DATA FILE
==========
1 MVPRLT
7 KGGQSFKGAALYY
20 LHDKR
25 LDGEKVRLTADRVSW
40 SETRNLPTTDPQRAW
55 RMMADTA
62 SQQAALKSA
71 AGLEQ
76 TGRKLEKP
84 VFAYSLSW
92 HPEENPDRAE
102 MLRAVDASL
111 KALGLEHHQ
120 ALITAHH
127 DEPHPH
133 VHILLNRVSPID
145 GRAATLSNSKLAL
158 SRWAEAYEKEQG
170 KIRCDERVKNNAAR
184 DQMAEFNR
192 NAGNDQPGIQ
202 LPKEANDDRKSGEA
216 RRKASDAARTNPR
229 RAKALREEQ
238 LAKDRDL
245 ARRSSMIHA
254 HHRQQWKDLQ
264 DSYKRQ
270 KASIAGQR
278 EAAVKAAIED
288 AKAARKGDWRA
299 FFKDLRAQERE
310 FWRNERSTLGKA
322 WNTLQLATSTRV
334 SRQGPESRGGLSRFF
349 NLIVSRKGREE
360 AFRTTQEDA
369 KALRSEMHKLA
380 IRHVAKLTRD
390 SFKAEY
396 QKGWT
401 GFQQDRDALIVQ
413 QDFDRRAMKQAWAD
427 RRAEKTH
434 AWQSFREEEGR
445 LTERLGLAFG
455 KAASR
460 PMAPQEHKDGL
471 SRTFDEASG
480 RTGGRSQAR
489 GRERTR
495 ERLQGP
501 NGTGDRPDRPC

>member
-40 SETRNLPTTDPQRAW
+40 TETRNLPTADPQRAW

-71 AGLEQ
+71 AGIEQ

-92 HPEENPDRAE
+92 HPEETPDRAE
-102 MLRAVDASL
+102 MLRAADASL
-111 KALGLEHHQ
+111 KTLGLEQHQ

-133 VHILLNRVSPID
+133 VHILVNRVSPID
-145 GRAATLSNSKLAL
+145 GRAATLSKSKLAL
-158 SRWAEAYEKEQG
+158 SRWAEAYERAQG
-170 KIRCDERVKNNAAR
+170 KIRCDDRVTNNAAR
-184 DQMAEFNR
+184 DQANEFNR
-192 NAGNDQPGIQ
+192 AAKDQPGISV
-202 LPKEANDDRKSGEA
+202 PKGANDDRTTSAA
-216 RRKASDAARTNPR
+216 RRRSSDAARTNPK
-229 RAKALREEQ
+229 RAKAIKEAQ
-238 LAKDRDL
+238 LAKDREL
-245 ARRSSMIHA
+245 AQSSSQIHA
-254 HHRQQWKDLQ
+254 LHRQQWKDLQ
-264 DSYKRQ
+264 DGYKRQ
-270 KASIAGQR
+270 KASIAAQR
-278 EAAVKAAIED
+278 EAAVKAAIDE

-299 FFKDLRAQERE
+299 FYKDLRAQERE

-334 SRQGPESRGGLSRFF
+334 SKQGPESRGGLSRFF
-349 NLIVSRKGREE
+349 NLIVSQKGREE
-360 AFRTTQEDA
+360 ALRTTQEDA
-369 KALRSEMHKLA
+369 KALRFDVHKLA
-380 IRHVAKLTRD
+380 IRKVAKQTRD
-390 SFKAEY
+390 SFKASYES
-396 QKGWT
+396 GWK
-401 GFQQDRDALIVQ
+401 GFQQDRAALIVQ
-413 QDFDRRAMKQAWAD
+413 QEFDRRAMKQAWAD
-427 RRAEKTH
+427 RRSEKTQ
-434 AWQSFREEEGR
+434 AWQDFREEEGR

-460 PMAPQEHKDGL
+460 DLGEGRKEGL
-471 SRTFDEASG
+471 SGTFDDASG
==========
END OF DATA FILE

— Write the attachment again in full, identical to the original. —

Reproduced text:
1 MVPRLT
7 KGGQSFKGAALYY
20 LHDKR
25 LDGEKVRLTADRVSW
40 SETRNLPTTDPQRAW
55 RMMADTA
62 SQQAALKSA
71 AGLEQ
76 TGRKLEKP
84 VFAYSLSW
92 HPEENPDRAE
102 MLRAVDASL
111 KALGLEHHQ
120 ALITAHH
127 DEPHPH
133 VHILLNRVSPID
145 GRAATLSNSKLAL
158 SRWAEAYEKEQG
170 KIRCDERVKNNAAR
184 DQMAEFNR
192 NAGNDQPGIQ
202 LPKEANDDRKSGEA
216 RRKASDAARTNPR
229 RAKALREEQ
238 LAKDRDL
245 ARRSSMIHA
254 HHRQQWKDLQ
264 DSYKRQ
270 KASIAGQR
278 EAAVKAAIED
288 AKAARKGDWRA
299 FFKDLRAQERE
310 FWRNERSTLGKA
322 WNTLQLATSTRV
334 SRQGPESRGGLSRFF
349 NLIVSRKGREE
360 AFRTTQEDA
369 KALRSEMHKLA
380 IRHVAKLTRD
390 SFKAEY
396 QKGWT
401 GFQQDRDALIVQ
413 QDFDRRAMKQAWAD
427 RRAEKTH
434 AWQSFREEEGR
445 LTERLGLAFG
455 KAASR
460 PMAPQEHKDGL
471 SRTFDEASG
480 RTGGRSQAR
489 GRERTR
495 ERLQGP
501 NGTGDRPDRPC

>member
-40 SETRNLPTTDPQRAW
+40 TETRNLPTADPQRAW

-71 AGLEQ
+71 AGIEQ

-92 HPEENPDRAE
+92 HPEETPDRAE
-102 MLRAVDASL
+102 MLRAADASL
-111 KALGLEHHQ
+111 KTLGLEQHQ

-133 VHILLNRVSPID
+133 VHILVNRVSPID
-145 GRAATLSNSKLAL
+145 GRAATLSKSKLAL
-158 SRWAEAYEKEQG
+158 SRWAEAYERAQG
-170 KIRCDERVKNNAAR
+170 KIRCDDRVTNNAAR
-184 DQMAEFNR
+184 DQANEFNR
-192 NAGNDQPGIQ
+192 AAKDQPGISV
-202 LPKEANDDRKSGEA
+202 PKGANDDRTTSAA
-216 RRKASDAARTNPR
+216 RRRSSDAARTNPK
-229 RAKALREEQ
+229 RAKAIKEAQ
-238 LAKDRDL
+238 LAKDREL
-245 ARRSSMIHA
+245 AQSSSQIHA
-254 HHRQQWKDLQ
+254 LHRQQWKDLQ
-264 DSYKRQ
+264 DGYKRQ
-270 KASIAGQR
+270 KASIAAQR
-278 EAAVKAAIED
+278 EAAVKAAIDE

-299 FFKDLRAQERE
+299 FYKDLRAQERE

-334 SRQGPESRGGLSRFF
+334 SKQGPESRGGLSRFF
-349 NLIVSRKGREE
+349 NLIVSQKGREE
-360 AFRTTQEDA
+360 ALRTTQEDA
-369 KALRSEMHKLA
+369 KALRFDVHKLA
-380 IRHVAKLTRD
+380 IRKVAKQTRD
-390 SFKAEY
+390 SFKASYES
-396 QKGWT
+396 GWK
-401 GFQQDRDALIVQ
+401 GFQQDRAALIVQ
-413 QDFDRRAMKQAWAD
+413 QEFDRRAMKQAWAD
-427 RRAEKTH
+427 RRSEKTQ
-434 AWQSFREEEGR
+434 AWQDFREEEGR

-460 PMAPQEHKDGL
+460 DLGEGRKEGL
-471 SRTFDEASG
+471 SGTFDDASG